3 Mar

Sports Handicappers: The Naked Truth

Why even the best sports betting handicappers are scam artists (and other good tips for handicapping).

Why the best sports betting handicappers are scam artists (and other good tips for handicapping).If there’s one resoundingly conclusive truth about sports betting, it’s that you can only make money by making the right picks. And nobody makes the right picks all the time. Statistically, most bettors only pick right about half the time. Add in the juice of a sportsbook, and they’re losing money. The really, really good ones – the sharps, who boast long-term gains somewhere in the 60-65% range – are a rare breed. They know better than anyone that picking the right teams is hard work, and at least in part, a guessing game.

It doesn’t matter how well you know the teams or their individual athletes. You could have followed the tennis circuit since childhood, aware of every contender, from every country, their records, their stats, they’re brand of racket – everything! This may give you an edge over other tennis bettors, but it’s not going to guarantee you make the right picks. Even when all the data favors one outcome, it could go the other way. Bad days happen in sports. Unpredictable things, from the common cold to serious injuries, to a bad call from a line judge, referee, or umpire – these events happen in every sport, every day.

The plain truth is, you can’t get every pick right, no matter how educated or devoted you are to a sport. The same goes for handicappers. And while some of them are genuine handicapping professionals with an above average record and a solid reputation for transparency, most are not. That’s just one reason you should not waste your money buying picks.

Below, you’ll find explanations to a number of reasons why, all in all, paying a pick service is a bad idea. Then again, a lot of people do it. So, if you want to skip all the “cons” and get right to the “pro” stuff, click here: How to Pick a Good Handicapper

The Best Sports Betting Handicappers are Scams

As I mentioned, sharps are a rare breed. Most of them don’t bother selling picks, because they’re too busy studying stats and observing lines for opportunities. As such, the number of honest, reputable handicappers are virtually non-existent. I’m sure there’s a few out there – I know there are – but it’s almost impossible to tell which ones are legit in the swarming sea of scam-dicappers.

The biggest problem is that sports betting is not well regulated. The activity is regulated, and the operators are regulated (at least here in Indiana), but handicappers are under no legal obligation to follow best business practices. Anyone can create a website and pretend to be a long-time legitimate handicapper. They can fabricate years worth of experience and positive pick ratings, making it appear they’ve been doing this successfully for a very long time.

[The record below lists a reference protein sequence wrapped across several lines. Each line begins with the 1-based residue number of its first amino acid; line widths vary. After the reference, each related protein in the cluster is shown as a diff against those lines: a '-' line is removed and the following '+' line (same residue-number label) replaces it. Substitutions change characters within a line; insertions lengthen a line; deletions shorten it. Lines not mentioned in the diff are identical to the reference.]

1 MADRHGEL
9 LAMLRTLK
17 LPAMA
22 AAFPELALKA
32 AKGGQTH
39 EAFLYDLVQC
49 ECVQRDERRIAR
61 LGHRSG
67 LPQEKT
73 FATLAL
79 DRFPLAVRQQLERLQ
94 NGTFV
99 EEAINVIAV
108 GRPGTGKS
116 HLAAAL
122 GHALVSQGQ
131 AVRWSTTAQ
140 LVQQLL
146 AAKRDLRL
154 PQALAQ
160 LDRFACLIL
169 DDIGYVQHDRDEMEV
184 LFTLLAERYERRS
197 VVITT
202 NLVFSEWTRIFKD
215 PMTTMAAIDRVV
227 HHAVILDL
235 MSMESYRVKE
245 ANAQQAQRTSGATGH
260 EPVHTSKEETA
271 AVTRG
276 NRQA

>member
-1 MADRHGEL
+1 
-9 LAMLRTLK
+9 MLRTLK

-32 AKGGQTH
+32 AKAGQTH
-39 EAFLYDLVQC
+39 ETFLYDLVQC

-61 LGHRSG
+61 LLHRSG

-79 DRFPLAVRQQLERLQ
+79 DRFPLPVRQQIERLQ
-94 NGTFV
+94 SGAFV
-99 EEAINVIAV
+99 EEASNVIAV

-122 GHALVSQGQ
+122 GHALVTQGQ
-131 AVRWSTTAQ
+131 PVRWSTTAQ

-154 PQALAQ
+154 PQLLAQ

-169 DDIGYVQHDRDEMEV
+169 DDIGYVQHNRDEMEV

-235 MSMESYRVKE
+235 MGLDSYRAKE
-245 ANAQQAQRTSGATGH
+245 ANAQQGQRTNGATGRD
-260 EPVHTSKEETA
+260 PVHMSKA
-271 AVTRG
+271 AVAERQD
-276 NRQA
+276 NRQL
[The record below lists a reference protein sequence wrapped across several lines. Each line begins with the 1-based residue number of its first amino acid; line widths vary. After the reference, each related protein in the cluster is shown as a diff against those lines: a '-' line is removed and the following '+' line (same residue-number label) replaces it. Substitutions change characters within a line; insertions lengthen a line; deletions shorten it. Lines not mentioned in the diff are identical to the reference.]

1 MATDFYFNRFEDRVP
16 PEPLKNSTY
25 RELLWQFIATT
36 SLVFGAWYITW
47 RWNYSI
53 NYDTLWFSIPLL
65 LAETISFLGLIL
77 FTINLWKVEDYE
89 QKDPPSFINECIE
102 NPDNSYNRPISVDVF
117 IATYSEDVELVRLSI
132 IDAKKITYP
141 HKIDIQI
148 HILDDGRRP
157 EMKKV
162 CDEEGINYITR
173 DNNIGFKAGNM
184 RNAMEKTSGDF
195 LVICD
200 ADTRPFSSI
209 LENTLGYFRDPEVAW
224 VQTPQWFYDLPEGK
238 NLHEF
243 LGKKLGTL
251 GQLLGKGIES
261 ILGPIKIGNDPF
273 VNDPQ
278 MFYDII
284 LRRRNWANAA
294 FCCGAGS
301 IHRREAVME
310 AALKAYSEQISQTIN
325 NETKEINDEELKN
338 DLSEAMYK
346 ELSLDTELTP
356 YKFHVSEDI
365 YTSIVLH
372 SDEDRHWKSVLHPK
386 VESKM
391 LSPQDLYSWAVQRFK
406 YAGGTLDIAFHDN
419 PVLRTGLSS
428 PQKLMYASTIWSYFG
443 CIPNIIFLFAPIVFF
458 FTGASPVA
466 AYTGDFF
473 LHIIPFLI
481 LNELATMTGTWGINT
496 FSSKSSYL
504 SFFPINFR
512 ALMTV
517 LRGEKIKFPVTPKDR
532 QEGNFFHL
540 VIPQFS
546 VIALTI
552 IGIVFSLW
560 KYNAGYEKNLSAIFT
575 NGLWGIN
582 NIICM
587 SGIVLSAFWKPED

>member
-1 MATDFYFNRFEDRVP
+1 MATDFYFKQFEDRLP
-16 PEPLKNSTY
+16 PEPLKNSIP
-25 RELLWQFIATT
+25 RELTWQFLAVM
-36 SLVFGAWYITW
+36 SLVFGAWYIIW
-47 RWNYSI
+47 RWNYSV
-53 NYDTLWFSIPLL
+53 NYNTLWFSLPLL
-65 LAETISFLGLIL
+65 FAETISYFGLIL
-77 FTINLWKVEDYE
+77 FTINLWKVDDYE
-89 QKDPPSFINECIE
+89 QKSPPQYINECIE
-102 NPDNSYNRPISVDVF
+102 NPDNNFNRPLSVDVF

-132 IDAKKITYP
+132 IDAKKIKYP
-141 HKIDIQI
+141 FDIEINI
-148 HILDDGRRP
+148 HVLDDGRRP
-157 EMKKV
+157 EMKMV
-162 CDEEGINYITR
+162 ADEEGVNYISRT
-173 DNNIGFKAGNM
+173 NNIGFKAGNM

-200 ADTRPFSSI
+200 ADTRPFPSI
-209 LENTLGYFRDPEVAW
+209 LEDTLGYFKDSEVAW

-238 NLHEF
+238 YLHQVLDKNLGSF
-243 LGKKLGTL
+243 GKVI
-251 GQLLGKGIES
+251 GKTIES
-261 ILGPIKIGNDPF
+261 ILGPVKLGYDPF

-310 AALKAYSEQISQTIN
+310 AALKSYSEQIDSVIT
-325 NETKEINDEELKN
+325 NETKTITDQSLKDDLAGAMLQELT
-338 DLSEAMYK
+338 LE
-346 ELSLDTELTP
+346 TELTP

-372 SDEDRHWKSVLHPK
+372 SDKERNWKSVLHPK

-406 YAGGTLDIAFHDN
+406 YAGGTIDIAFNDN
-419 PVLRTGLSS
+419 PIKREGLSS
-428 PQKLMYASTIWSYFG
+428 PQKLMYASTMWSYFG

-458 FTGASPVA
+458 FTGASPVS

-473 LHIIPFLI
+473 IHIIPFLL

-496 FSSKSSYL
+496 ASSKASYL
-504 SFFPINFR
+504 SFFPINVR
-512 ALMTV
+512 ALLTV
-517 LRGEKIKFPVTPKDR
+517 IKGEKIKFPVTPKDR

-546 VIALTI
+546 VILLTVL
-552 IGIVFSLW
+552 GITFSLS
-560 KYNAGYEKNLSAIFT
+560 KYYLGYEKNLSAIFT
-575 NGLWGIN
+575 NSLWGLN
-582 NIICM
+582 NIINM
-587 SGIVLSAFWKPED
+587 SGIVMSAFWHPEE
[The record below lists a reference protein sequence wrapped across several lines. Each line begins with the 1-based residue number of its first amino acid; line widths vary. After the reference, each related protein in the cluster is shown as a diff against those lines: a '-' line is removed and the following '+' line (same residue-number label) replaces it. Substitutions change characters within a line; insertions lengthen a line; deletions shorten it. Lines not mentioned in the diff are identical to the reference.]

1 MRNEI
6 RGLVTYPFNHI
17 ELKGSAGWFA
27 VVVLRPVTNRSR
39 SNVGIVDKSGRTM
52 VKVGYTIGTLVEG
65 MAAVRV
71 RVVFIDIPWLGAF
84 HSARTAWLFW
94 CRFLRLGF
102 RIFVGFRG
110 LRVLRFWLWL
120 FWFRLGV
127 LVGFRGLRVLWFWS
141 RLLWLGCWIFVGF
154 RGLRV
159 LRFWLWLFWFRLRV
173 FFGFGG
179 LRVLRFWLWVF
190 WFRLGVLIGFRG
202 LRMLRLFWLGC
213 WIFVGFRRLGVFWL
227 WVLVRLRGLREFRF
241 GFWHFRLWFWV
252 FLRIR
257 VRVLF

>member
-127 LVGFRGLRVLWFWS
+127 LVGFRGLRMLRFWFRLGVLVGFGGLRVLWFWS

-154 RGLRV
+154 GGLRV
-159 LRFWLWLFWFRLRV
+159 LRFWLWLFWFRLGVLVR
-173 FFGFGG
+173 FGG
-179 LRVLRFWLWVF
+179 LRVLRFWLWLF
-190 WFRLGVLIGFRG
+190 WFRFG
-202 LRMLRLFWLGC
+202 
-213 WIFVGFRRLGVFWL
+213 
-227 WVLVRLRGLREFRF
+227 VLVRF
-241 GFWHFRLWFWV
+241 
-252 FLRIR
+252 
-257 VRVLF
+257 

Most importantly, the higher win average a handicapper boasts, the more likely it is to be fake. 63% is reasonable. 78% is not. Some people will figure out it’s a scam, while others will get duped, but either way, there’s no penalty for the scammer. Unfortunately, without regulation, this practice will continue indefinitely.

Their Average is Not Your Average

Let’s assume for a moment that you’ve come across a confirmed professional handicapper with a reliable win rate. Their picks have averaged winning consistency over a respectable period of time. You decide to go for it. You don’t want to get too committed yet, so you buy a week’s worth of picks. When you receive them, they cover all the games for all the major sports occurring that week.

Now what?

Most bettors will scour the list, choosing a few picks from their favorite sports, then place their wagers, confident that they’ve made a good decision. Therein lies the problem. You can’t half-ass it. In order to get the same average win rate as your handicapper, you must place equal bets on each and every pick on that list. Are you really prepared to do that?

One of the first rules of strategic sports betting is to stick to a single bet unit. Every bet you make should be equal to one unit, and each unit should be a meager fraction of your overall betting budget. So the question is, how deep would you have to dig into your bankroll to cover every pick on that list?

If you can’t afford to bet them all, don’t bother buying them in the first place. If you deviate from the list, you’re essentially making your own picks, thus defeating the purpose. And while we’re on the topic of cost efficiency…

Pick Services are Expensive and Counter-Effective

The only way using a pick service can possibly be a positive for your bankroll is if you a) find a genuinely reputable one; b) bet every pick on the list; and c) have a big enough bankroll to offset the price of buying those picks, and still finish with a profit. Let me explain…

Buying picks can get pretty expensive. You can buy them in bulk with a subscription package, which can run you anywhere from $10 to $100 a month, or you can purchase picks by the day or week. Whatever you pay, you must add that expensive into the total cost of your betting. Even if you finish the day with a 55% success rate, the cost of picks and juice could still mean you’re losing money.

The only way the cost of buying picks won’t really impact your bottom line is if you’re placing bets so large that the purchase price is a mere drop in the bucket. I’m certainly not suggesting that you bet more than you can afford. If you happen to have a lofty bankroll, good for you. If not, pick services are probably not the right choice for you.

Touts Have Bad Days Too